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Tubular Injury Biomarkers to Detect Gentamicin-Induced Acute Kidney Injury in the Neonatal Intensive Care Unit.

Jansen, Diana; Peters, Esther; Heemskerk, Suzanne; Koster-Kamphuis, Linda; Bouw, Martijn P W J M; Roelofs, Hennie M J; van Oeveren, Wim; van Heijst, Arno F J; Pickkers, Peter.
Am J Perinatol; 33(2): 180-7, 2016 Jan.
Artigo em Inglês | MEDLINE | ID: mdl-26344007

OBJECTIVE:

We evaluated whether urinary excretion of tubular injury markers could be useful for early detection of gentamicin (GM)-induced renal damage in neonates.

STUDY DESIGN:

We conducted a prospective, observational trial in neonates admitted to the neonatal intensive care unit (26 GM treated, 20 control). Kidney injury molecule-1 (KIM-1), neutrophil gelatinase-associated lipocalin (NGAL), N-acetyl-ß-D-glucosaminidase (NAG), and π- and α-glutathione-S-transferase (GSTP1-1 and GSTA1-1) were measured every 2 hours during admission and compared with serum creatinine (sCr) and urine output.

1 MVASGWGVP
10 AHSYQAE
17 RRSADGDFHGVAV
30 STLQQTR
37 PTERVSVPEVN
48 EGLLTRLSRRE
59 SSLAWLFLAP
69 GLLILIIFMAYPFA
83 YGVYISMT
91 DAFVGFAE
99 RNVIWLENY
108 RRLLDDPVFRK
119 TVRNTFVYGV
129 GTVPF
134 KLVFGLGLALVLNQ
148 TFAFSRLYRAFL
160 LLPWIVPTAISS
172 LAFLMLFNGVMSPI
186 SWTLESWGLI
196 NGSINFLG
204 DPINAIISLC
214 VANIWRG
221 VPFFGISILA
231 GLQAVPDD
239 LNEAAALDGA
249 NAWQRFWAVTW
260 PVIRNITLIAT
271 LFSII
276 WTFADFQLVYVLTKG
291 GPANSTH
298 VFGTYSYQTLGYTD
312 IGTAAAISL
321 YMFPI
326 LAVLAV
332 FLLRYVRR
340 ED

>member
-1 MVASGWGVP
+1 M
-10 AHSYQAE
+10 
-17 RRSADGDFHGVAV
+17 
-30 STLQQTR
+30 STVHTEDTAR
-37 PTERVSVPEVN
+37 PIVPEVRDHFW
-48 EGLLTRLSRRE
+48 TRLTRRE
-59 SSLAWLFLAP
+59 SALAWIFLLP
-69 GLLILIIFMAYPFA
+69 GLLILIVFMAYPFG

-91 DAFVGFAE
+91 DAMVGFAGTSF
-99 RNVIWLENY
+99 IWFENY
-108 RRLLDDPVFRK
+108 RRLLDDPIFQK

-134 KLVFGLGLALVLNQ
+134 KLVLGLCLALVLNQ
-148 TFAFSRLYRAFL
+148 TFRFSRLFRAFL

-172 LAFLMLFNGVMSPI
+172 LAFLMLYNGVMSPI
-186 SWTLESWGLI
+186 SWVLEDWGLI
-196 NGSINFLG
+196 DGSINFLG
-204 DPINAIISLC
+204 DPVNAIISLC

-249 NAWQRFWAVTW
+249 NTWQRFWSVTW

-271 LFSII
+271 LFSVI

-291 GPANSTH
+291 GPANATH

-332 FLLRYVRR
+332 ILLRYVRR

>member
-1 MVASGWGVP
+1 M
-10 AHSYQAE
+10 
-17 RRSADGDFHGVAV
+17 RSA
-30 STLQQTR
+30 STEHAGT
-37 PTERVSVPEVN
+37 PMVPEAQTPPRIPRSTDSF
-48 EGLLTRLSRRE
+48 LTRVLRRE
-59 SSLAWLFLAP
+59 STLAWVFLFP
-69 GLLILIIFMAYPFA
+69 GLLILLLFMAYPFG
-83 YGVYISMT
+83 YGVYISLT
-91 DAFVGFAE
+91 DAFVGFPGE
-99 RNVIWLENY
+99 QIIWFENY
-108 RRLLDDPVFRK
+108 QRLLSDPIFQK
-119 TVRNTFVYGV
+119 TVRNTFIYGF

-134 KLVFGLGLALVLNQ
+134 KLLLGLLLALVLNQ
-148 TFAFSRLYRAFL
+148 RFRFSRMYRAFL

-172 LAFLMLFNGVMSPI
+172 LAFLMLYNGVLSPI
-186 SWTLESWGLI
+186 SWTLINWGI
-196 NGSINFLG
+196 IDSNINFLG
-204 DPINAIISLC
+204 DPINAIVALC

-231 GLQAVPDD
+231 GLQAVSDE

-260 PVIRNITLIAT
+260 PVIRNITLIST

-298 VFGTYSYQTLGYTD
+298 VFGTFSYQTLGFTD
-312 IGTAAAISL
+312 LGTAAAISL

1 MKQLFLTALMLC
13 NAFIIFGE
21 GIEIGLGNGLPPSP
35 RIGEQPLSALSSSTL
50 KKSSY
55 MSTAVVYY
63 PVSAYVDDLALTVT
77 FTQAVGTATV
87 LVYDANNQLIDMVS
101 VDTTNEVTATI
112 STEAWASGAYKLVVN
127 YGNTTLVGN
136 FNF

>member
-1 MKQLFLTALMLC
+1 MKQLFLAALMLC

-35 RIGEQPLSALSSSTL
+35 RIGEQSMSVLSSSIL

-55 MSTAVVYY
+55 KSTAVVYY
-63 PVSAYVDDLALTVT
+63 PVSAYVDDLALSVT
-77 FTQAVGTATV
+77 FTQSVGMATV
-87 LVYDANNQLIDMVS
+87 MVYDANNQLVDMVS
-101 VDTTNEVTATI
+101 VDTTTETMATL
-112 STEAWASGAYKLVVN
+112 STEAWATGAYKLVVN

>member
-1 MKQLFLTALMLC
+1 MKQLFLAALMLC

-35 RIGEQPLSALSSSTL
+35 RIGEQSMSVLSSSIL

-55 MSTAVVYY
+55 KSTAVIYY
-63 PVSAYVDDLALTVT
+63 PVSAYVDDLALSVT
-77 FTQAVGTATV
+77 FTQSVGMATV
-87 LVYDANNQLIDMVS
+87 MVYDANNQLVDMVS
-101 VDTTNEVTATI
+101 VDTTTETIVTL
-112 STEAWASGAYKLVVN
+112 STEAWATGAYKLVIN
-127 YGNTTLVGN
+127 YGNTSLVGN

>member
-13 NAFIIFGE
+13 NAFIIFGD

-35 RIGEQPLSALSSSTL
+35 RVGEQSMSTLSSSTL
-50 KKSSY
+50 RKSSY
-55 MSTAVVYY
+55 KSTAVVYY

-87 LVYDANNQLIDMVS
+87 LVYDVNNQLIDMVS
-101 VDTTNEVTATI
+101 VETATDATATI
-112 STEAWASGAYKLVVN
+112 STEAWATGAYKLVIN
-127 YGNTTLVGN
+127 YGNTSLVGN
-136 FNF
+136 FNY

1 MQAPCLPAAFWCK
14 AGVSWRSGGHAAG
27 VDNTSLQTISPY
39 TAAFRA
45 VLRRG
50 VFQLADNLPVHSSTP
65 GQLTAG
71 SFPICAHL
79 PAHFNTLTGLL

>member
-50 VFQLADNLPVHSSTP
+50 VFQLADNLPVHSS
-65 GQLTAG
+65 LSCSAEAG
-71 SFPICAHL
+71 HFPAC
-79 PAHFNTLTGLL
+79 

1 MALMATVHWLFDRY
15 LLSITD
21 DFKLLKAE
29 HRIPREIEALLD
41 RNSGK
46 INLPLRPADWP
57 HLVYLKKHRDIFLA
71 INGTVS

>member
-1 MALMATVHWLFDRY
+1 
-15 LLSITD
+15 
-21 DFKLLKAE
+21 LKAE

RESULTS:

Nine neonates developed AKI during the course of the study. The peak in excretion of urinary biomarkers preceded the peak in sCr (p < 0.0001). GM administration resulted in a more pronounced increase of sCr compared with control (13 [12-28] vs. 10 µmol/L [8.5-17]; p < 0.05). The urinary excretion of NAG (178 [104-698] vs. 32 ng/mol Cr [9-82]; p < 0.001) and NGAL (569 [168-1,681] vs. 222 ng/mol Cr [90-497]; p < 0.05) was higher in the GM group compared with control and preceded the peak of sCr and urine output decrease.

CONCLUSION:

GM administration to neonates is associated with renal damage reflected by a more pronounced increase in sCr preceded by urinary excretion of biomarkers. Urinary biomarkers may be useful for earlier identification of renal injury in neonates.
Selo DaSilva